Polley’s brilliant documentary about her mother starts dropping bombshells 30 minutes in, made all the more powerful by how matter-of-factly they arrive.  My family would never be this open about one of their own, and yet the film wouldn’t work if they weren’t.  Behind these stories is a deeper purpose: how we use stories to make sense of the people in our lives, knowing that these stories can never sum up an entire person’s essence, and realizing that some of them may not even be true.

5. The Spectacular Now (James Ponsoldt)

The best teen movie I’ve seen since Cameron Crowe’s Say Anything.  The first part of this film is about the burgeoning relationship between Sutter (Miles Teller) and Aimee (the amazing Shailene Woodley); the second part delves into darker (and deeper) territory.  I felt like an emotional train wreck by the end of this film, and I mean that in the best possible way.

4. Horses of God (Nabil Ayouch)

I almost forgot to list this film, since I saw it as a screener, not in theaters.  I’m glad I remembered, for this film about two brothers and their friends growing up in Morocco is truly one of the best films of 2013.  Similar to City of God in its subject matter, but to tell you any more might spoil the film (as does IMDB’s listing of what the film is about).

3. The Act of Killing (Joshua Oppenheimer)

The best documentary of the year, Joshua Oppenheimer’s film, in which gangsters responsible for a communist purge in Indonesia are asked to tell their story using various film genres, is a study in how ordinary people can justify committing unspeakable acts, until they are faced with the full impact of their actions.  More than any other film this year, this movie shows how powerful films can be, both for us and for its participants.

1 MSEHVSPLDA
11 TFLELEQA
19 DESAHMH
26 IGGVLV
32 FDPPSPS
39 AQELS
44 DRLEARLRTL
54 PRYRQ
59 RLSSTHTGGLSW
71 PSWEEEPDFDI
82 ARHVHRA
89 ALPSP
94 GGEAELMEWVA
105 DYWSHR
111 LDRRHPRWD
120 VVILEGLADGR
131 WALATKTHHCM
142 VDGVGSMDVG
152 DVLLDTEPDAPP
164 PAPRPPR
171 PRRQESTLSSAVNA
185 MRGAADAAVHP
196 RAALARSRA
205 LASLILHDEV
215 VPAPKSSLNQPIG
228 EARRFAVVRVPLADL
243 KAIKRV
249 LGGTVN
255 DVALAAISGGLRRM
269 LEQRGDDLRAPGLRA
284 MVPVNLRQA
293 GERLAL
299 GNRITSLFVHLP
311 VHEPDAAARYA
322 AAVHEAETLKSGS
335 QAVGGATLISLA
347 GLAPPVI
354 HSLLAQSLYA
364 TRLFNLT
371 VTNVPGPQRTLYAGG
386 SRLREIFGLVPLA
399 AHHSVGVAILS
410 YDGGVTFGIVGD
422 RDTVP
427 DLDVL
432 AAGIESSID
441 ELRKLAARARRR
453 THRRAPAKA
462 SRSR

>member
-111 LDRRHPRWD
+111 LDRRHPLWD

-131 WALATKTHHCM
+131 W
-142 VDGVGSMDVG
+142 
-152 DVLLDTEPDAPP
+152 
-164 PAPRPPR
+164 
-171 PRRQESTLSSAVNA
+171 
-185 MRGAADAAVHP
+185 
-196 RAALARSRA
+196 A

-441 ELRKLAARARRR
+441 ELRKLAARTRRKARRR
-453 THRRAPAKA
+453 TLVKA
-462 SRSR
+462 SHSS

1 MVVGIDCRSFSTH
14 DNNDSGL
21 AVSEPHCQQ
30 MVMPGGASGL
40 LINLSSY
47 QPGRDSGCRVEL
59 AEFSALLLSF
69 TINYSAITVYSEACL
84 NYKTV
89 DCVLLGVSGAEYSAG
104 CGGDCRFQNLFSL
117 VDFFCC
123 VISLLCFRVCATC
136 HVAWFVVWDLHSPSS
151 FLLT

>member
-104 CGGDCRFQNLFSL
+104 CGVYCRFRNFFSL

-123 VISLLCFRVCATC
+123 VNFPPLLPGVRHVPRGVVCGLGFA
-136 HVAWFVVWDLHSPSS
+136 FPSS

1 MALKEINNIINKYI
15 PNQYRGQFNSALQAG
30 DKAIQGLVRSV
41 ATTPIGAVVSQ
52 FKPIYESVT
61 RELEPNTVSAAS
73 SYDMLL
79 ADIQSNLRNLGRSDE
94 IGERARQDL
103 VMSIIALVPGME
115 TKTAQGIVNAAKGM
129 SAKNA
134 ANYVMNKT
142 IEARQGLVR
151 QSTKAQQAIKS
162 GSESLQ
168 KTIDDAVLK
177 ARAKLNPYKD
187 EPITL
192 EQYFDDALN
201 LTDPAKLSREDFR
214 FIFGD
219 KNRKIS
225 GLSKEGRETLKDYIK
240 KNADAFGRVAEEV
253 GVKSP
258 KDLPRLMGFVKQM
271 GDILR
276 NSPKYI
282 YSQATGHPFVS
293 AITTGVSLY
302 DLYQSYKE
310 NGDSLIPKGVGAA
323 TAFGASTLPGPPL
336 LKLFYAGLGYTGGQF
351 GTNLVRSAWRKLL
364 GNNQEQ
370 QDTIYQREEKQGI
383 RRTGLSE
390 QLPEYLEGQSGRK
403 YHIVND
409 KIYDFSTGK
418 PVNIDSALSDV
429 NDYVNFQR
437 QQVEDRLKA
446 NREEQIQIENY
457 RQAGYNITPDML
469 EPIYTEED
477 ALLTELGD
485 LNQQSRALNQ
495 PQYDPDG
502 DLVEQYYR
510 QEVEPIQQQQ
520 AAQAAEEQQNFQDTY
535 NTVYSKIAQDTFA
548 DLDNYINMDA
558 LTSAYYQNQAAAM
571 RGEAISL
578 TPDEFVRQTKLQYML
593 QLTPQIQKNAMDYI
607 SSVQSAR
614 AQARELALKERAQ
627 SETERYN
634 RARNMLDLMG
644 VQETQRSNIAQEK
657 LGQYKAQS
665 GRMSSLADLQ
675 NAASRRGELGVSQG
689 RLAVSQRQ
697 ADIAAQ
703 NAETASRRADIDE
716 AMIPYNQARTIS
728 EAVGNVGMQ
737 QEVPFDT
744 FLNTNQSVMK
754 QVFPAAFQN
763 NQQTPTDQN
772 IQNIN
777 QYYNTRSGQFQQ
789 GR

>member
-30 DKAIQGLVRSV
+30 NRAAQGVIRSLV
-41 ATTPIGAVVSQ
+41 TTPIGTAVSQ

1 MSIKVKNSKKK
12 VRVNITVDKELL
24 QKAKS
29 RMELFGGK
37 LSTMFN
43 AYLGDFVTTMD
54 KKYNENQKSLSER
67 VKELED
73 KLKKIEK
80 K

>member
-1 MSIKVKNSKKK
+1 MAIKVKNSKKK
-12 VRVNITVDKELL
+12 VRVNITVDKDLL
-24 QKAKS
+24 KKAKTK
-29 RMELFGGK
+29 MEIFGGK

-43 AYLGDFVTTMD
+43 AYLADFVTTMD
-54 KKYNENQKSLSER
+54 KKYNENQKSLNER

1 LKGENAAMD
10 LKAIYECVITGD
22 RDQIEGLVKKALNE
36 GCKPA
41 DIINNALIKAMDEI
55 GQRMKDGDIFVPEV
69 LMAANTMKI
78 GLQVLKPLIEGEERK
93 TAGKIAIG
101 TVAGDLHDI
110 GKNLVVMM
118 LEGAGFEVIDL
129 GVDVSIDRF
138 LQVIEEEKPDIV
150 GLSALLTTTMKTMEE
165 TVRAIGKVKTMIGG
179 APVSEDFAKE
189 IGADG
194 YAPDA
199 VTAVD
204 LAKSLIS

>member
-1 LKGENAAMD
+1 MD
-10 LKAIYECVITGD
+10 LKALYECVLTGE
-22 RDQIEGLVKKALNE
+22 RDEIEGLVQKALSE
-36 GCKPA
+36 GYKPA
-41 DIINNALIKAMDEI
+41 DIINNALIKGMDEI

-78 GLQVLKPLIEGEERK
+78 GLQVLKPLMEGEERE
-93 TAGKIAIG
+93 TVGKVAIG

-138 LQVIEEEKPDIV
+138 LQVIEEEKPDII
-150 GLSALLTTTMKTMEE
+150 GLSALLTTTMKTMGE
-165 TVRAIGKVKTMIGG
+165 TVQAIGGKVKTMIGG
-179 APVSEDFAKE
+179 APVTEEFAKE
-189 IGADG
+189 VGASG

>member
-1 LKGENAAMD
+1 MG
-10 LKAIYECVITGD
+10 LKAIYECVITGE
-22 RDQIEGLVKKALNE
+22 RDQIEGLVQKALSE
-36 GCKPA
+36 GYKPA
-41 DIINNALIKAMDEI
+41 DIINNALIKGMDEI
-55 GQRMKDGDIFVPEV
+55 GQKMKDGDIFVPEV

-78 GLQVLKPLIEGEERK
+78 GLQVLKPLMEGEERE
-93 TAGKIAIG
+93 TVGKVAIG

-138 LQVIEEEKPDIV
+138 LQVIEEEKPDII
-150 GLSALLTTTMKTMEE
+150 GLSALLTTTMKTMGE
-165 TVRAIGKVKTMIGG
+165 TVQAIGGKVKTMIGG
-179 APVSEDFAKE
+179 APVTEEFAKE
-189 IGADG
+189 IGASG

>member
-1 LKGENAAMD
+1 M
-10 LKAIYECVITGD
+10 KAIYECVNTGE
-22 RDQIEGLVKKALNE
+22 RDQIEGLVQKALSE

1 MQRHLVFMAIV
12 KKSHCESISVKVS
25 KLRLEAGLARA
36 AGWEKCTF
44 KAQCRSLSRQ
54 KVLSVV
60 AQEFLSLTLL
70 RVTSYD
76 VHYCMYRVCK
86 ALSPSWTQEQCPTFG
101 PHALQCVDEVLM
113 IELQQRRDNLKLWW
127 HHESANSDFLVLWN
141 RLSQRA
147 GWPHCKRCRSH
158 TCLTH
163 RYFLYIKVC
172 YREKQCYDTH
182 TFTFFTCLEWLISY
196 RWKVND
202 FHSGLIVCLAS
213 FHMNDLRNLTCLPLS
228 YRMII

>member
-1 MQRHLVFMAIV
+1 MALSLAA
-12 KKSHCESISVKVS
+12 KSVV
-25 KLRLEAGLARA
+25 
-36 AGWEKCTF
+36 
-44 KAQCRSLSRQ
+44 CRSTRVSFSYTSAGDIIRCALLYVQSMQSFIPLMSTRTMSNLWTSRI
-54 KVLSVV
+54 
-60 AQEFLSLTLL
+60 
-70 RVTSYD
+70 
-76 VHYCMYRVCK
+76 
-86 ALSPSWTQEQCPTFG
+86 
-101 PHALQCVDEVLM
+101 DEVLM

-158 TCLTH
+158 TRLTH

2. La Grande Bellezza (Paolo Sorrentino)

The Great Beauty (as it’s known in the U.S.) is one of the most visually stunning films I’ve seen in a long time, one in which the camera has complete freedom of movement.  This is as close to an epic film as I’ve seen all year and came within a hair’s breath of being my pick for the best film of 2013.  In style and substance, it reminds me of La Dolce Vita in how it tells its story through the lives of its characters (and through LIFE), but it also encompasses Rome, where these characters live, work, breathe, and party.  Tony Servillo, as the main character, has one of the most wonderfully expressive cinematic faces in history.  Except for some fake-ish looking CGI (used to create certain animals and in flashbacks), this film has no flaws worth mentioning.

1. Wolf Children (Mamoru Hosoda)